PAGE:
The culture of silos will hurt all data and information. It will lead to duplication, confusion, inaccuracy, slowness, incomplete information. It will become a significant drain on resources as employees waste their time navigating through many systems with different interfaces.Gerry than looks at how in the World Cup many teams had outstanding individuals, including Argentina who made it to the final, but only one country had a team and that country was Germany. This is similar to how organisations work in that many organisations will have teams that work well in isolation (silos) but ultimately need to work in a joined up manner to help the organisation work more effectively.
This means that intranet managers and those working in the digital sphere need to work hard at linking the silos of information together. Only when the different information silos are joined up will organisations be able to work effectively as a team. For intranet managers this also means building bridges between people and content (becoming a digital bridge builder).
This is most definitely a challenge for intranet managers and those working in the digital workplace, but one I'm sure we're all open to.
Looking for a good introduction to what a social intranet is and how it can help your employees/business? Then the short video below, which was published to the IT Portal website is a good starting point.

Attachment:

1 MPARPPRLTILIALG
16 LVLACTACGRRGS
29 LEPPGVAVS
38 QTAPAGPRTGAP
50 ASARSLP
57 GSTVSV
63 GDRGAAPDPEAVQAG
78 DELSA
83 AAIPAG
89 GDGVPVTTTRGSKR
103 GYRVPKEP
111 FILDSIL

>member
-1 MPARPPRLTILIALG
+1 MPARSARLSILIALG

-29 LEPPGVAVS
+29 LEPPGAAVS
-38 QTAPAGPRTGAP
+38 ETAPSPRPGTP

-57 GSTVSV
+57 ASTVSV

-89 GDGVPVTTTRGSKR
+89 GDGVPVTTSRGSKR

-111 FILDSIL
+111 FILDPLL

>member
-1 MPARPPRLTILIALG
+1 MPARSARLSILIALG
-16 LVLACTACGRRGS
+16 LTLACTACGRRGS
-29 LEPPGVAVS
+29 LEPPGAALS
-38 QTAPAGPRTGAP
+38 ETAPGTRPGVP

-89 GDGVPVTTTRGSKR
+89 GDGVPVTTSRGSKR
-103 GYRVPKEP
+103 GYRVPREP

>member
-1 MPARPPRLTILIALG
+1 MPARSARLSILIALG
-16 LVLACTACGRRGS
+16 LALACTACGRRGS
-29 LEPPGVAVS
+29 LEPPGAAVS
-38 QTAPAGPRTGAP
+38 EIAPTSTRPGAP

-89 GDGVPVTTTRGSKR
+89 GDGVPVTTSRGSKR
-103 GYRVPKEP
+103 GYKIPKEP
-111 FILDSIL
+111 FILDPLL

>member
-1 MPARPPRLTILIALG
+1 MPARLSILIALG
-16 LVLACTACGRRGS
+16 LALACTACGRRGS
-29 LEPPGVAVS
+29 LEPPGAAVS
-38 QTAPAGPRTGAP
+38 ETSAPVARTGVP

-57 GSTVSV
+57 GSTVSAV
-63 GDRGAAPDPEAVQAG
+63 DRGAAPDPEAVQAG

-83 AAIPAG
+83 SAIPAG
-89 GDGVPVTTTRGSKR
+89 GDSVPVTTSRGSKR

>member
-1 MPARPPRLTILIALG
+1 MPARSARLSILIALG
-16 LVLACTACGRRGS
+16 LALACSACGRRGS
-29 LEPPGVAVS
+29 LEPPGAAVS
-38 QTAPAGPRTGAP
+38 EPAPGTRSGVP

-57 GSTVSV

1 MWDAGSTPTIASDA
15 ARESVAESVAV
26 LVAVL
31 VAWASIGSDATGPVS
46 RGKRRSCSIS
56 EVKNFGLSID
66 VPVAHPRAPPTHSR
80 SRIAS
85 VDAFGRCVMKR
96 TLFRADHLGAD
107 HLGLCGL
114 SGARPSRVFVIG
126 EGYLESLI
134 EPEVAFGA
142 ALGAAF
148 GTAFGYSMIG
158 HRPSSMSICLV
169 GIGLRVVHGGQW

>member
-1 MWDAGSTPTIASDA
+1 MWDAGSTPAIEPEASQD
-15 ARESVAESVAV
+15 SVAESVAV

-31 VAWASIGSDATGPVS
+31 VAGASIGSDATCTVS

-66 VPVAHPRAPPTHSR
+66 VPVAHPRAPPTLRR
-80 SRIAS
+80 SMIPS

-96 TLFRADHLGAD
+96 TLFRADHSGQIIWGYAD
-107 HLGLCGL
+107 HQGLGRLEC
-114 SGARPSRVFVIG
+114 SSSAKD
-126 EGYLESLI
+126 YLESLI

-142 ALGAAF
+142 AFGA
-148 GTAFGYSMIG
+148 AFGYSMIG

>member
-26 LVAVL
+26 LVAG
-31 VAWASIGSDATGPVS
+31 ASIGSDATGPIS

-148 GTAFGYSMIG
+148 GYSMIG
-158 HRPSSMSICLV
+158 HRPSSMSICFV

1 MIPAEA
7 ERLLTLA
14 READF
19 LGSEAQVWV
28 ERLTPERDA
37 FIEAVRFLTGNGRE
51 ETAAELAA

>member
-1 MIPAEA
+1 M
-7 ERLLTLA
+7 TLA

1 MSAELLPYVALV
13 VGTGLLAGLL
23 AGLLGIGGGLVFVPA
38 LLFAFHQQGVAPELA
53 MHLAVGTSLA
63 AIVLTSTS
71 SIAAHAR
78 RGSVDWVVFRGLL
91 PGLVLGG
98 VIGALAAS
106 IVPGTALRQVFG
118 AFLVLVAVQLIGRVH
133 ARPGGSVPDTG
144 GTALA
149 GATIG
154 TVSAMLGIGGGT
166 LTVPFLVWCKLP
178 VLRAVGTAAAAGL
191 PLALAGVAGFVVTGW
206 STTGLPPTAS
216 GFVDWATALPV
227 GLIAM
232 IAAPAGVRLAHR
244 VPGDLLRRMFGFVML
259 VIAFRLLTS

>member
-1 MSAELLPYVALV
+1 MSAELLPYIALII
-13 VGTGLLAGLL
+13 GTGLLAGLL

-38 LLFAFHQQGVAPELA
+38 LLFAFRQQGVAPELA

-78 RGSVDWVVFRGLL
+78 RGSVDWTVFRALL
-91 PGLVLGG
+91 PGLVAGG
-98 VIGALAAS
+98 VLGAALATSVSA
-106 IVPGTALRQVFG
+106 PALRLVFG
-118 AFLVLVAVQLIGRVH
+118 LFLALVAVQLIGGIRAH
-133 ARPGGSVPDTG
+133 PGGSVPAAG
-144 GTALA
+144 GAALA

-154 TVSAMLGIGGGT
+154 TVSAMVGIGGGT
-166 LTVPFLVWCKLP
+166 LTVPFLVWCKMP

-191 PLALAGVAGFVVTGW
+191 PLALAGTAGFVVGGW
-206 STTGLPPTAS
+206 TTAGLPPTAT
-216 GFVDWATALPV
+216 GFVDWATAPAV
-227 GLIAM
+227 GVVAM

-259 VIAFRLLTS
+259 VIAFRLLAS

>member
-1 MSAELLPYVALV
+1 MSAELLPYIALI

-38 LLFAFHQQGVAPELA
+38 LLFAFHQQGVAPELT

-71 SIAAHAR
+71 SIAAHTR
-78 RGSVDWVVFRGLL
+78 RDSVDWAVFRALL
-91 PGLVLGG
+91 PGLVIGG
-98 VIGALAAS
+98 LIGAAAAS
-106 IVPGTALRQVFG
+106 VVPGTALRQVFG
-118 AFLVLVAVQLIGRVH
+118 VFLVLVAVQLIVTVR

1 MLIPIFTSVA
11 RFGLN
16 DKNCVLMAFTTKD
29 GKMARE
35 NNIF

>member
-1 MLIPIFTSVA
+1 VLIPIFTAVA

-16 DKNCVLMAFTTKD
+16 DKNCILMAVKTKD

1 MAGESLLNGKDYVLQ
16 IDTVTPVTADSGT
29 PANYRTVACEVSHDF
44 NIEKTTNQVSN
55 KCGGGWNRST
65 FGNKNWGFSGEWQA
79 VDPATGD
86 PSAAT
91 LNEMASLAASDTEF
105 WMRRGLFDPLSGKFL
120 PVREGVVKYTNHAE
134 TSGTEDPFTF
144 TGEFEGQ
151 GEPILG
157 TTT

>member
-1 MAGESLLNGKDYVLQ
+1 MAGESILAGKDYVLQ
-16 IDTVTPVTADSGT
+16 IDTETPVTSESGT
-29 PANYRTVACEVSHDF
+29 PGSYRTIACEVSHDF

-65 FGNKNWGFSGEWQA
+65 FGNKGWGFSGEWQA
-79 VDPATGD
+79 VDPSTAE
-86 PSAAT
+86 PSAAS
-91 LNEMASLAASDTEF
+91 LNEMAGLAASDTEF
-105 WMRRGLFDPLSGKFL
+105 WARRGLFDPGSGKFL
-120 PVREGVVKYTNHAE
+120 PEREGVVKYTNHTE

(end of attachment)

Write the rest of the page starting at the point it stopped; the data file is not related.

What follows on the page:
The video "stars" Lori Williams from Appiro whose company provides a social intranet solution for many organisations.
Jenni Wheeler over at the "Confessions of an internal communicatior" blog has written a thought provoking post called "Social Intranet or Enterprise Social Network? Is there a difference?"
In it Jenni ask whether we should separate all the different tools we use, intranets, enterprise social networks, wikis, forums etc, as they are all effectively just part of a single online channel. I definitely agree with this, especially in the context of the digital workplace where intranets are often regarded as the glue by which other tools are joined together.
What I especially like about Jenni's post is her description of the different levels of social interaction that users can undertake on the tools that are now available.
For me, a social intranet is different to an enterprise social network (ESN). For me, an enterprise social network is an online tool that is designed for collaboration. That is about communities and file sharing and creating a space for anyone to add news and information. Content can be liked and commented on and people are able to add their own status updates and more personal details to a profile.For me this is a great way to describe the differences between these tools, but what do you think?